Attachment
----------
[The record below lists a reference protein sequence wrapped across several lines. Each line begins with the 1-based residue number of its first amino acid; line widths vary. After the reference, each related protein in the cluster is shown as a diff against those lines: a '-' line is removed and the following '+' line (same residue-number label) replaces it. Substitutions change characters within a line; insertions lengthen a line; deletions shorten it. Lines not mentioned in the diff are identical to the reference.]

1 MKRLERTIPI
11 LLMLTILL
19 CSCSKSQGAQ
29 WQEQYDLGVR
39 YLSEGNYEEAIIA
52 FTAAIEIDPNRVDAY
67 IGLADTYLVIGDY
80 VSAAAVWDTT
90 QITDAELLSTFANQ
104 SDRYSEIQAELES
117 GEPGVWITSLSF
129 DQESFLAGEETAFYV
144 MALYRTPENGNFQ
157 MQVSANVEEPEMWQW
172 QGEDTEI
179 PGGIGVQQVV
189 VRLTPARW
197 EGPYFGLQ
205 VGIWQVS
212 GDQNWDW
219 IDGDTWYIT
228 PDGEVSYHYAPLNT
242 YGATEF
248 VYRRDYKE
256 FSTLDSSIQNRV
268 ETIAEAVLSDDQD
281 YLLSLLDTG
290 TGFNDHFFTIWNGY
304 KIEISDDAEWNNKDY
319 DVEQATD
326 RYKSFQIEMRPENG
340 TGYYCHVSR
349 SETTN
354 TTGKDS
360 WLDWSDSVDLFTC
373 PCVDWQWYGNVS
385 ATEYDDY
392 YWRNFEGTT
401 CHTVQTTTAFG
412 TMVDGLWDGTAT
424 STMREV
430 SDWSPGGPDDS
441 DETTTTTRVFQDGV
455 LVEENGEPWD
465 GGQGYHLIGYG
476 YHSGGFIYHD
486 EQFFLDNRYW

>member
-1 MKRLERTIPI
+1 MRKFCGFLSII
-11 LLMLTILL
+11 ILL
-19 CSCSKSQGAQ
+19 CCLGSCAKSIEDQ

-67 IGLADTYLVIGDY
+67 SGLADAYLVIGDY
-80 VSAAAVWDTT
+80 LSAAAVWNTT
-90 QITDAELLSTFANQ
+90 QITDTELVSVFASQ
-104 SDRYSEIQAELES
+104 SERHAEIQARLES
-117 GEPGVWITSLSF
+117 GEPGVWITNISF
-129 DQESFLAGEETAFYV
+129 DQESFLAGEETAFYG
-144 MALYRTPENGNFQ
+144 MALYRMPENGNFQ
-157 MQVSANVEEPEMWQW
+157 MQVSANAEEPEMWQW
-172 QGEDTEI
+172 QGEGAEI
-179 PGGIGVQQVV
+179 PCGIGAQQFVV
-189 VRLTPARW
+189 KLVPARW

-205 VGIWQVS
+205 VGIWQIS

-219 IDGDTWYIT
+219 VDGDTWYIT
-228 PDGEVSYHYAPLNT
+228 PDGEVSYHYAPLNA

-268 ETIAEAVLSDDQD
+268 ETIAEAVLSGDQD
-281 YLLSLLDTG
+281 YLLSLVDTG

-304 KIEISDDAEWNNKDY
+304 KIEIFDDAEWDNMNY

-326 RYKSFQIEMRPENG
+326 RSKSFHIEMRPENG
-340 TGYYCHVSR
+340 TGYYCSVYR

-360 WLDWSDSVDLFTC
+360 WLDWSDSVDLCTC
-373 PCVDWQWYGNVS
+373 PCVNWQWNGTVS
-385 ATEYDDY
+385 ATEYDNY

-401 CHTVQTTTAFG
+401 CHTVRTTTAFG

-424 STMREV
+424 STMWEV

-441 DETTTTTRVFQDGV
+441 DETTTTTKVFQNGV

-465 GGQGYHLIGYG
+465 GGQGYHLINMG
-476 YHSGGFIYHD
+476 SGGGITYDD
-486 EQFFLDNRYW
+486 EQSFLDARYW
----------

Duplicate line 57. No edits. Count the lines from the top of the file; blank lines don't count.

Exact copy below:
+67 SGLADAYLVIGDY